Our family is loud. We easily take over a restaurant, the football stands, and even our campfires in our backyard seem to echo into the night. Rambunctious, funny, dramatic…we don’t run out of words.
However, as the kids have grown up, the house has quieted and I have to turn to the snapshots in my memory to keep the voices alive.
Snapshots, like, the day my eldest son took the stage, he took the best electric razor from his dad and shaved his head, as Daddy Warbucks. The day I realized he’d grown up.
Snapshots, like the sound of my daughter singing the national at our local football games. Or hearing her speak her vows to her groom, 4 years later.
Snapshots – or a movie, really of watching my middle son plow through the defense, the first time he ran for a touchdown. Then the vivid smile on his face the day we told him he was going to meet the Minnesota Vikings.
The sweet, quiet snapshot of the day my youngest son sat down on the sofa, and unbidden, put his arm around me and said, you’re a great mom. Or the crazy moment when he sacked the QB in his first game as a Senior, Captain.
The memories go on, of course, but these snapshots stay in my mind, precious, delicious, moments that fill my head with voices when, as it is now, my house feels so quiet.
So quiet, I can hear my heartbeat, the wind in the pine trees around my house, the resounding echo of the empty nest.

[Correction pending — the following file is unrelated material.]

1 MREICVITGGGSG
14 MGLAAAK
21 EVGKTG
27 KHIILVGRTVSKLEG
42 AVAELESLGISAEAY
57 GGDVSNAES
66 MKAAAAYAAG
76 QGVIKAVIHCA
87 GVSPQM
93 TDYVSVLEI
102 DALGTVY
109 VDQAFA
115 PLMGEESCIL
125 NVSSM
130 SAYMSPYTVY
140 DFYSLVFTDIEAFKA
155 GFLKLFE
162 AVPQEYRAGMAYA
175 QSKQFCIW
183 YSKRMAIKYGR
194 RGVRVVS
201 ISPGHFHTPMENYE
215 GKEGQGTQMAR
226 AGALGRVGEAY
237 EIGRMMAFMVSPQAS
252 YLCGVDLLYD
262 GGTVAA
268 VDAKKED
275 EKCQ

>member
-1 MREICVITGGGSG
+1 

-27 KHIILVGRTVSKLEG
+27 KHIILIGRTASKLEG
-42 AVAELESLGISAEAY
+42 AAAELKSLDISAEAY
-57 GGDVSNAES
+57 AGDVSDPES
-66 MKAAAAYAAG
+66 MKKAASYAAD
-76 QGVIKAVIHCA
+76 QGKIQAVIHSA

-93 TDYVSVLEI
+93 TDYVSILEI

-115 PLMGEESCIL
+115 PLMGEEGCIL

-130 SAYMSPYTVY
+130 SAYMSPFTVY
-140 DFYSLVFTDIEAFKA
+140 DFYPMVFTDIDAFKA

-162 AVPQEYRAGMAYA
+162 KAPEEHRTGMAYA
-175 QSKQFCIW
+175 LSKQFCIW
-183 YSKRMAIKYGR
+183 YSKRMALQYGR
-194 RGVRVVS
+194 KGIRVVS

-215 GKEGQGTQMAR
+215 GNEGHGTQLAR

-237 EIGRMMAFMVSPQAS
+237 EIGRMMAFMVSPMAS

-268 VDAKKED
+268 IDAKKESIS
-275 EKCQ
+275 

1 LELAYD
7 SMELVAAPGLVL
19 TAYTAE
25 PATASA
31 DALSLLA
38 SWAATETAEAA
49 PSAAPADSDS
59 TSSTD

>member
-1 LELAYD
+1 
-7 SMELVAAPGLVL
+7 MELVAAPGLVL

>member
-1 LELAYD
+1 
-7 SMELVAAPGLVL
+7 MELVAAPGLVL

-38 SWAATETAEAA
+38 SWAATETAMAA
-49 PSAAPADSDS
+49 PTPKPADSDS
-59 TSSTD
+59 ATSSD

I live in one of the most beautiful places on the planet – in a carved out section of woods in northern Minnesota on a hilltop that overlooks Lake Superior (in the winter – we like to say we have a seasonal lake view.) It’s quiet, only the rush of the wind in the trees. At night, the sky is so dark the stars seem just an arm’s length away. Right now, bejeweled leaves in orange, gold and apple red blanket my dirt driveway, and the air smells of wood smoke and the loamy bouquet of autumn. I wish you could all come and visit.
My favorite part about living here are the sunrise and deep nights viewed from my deck. In the early morning, I take a cup of coffee and watch the morning syrup through the trees, across the cedar planks to kiss my toes. It’s where I have my devotions and it awakens my day to the source of joy. After that, I go infront of the mirror and see my beard, thinking about shaving it using a scuttle for lather, an old teapot-styled design that’s catching the fancy of well groomed men around the world.
At night, after the house is quiet, I take my tea (or a glass of wine) outside again and sit in the Adirondack chairs and watch the stars and listen to the wind. I sit there, and I think about the fact that this life is just the beginning. That there is more, and what I do in this life matters for the next. That the choices I make here affect the everlasting. It makes me grateful for amazing grace, and the gift of salvation.[Tweet “There is more. What I do in this life matters for the next. @susanmaywarren”]
I wrote a Christmas book about quiet that happens when the kids leave. How it stirs up old voices, and maybe old hurts. It’s called Evergreen, and it’s really the story of the next season. The snapshots still to be taken.
I hope you’ll check it out.
And, if you want, share with me (and my readers) the things you’ve done to keep your marriage “Evergreen.”
May your life be loud with the voices of love.